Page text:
As months rolled by and I continued to get more frustrated with my lack of progress despite my clear goal, I noticed that I was making some very new breakthroughs in my yoga practice. Reaching new levels that I had never dreamt possible. I got myself into an unassisted headstand for the first time ever. The excitement of my feat actually caused me to fall out of it (typical!).
I realized then something I had known all along: I wanted to write but was avoiding the process of it. I knew I had to practice, daily. I knew I had to write crappy short stories that would embarrass me. I knew I had to send my work out for critiques, and take all the stinging lashes of constructive criticism. I just had to write. I knew all this.
But I was too afraid of sucking. I was afraid of putting myself out there, of making the effort only to find out that my lifelong dream had been a bust. I also had an extremely high aversion to writing something that wouldn’t go on to be a masterpiece (see: every amateur author’s reason for not writing more).
It reminded me a lot of the reasons I’d had prior to starting my yoga practice. I insisted, in the first year or two, to practice alone, because I was so embarrassed by my awkward postures, by the clearly inelegant transitions, by the fumbling, weaker leg. I didn’t want anyone to see evidence that I wasn’t perfect. But then I started going to classes, and no matter how good the students were, the teacher always had suggestions and corrections.
Even for the students who looked like they’d fallen straight out of Yoga Journal.
But there we were, every week, showing up to the mat. Like writers need to do if they want to get better.
How could I ever have hoped to walk again without putting in the constant practice of actually doing it? The same concept seemed glaringly obvious to me in my writing.
Because what’s more important? Preserving my ego, an illusion that I somehow don’t have room to improve? Or actually going out there and pursuing those goals? Whether it be writing better or walking better, the goal has to be more important to you than not doing it.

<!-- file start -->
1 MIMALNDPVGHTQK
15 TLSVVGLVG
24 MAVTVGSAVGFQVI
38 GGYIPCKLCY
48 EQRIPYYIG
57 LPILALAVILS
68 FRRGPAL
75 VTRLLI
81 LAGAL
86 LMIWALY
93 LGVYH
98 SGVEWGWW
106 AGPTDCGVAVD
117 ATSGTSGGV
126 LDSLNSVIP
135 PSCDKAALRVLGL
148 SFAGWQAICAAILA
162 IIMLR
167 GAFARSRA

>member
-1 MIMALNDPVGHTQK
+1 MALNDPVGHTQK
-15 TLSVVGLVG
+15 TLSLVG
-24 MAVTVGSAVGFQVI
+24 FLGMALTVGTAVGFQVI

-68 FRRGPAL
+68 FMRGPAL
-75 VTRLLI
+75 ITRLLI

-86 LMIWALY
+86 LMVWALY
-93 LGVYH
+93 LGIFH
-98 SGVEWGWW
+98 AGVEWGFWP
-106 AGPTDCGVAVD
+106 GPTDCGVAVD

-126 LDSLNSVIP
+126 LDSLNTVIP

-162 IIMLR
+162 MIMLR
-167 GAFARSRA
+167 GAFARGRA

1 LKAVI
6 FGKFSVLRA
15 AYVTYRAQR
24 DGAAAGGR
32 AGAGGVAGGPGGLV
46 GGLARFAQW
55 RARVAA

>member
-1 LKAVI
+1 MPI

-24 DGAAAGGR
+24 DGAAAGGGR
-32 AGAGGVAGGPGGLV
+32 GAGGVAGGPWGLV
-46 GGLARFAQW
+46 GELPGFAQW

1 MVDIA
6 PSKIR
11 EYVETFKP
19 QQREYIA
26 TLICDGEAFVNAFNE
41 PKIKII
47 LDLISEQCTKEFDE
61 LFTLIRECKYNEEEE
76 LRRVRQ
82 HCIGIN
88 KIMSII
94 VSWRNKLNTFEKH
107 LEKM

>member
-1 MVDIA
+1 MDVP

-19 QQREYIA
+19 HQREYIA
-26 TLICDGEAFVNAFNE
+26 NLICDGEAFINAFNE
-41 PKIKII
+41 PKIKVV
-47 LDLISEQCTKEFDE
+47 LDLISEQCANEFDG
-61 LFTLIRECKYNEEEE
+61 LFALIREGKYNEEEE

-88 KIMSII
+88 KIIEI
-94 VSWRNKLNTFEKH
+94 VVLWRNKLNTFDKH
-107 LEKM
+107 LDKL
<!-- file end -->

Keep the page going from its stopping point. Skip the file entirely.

Regaining my physical strength was more important to me than looking like a fool in front of others, or not doing postures right for a long time.
And writing better, and getting work I’m proud of published, is more important to me than the discomfort of facing my perfectionism.
If I don’t show up to write, I’ll never reach the goal. I don’t want to imagine where I’d be in life right now if I hadn’t taken on Ashtanga in those dark days during my physical rehabilitation. What if I had just given up? What if I had just let the assumed embarrassment of failure win, and never even attempted?
I sure wouldn’t be doing unassisted head stands right now, that’s for sure.
The same goes for my writing. If I don’t try, almost every day, there’s one sure outcome. And that outcome doesn’t look much like my goal of being a successful, fulfilled author.
Practice means showing up and actually doing it, no matter how it looks or feels, no matter how you look or feel. No matter the weather. No matter your schedule. No matter your word count. No matter what.
Here’s to all of us writers showing up to the mat.
Ember Leigh has been writing erotic romance novels since she was far too young. A native of northern Ohio, she currently resides in South America with her Argentinean partner, a detail she uses to justify her Bachelor’s degree in Latin American Literature. In addition to romance novels, she also writes travel articles, maintains three blogs, and continually attempts to complete a mildly-gripping short story. In her free time, she practices Ashtanga yoga, travels the world, and eats lots of vegetables. Visit her website. Find her on Twitter and on Facebook.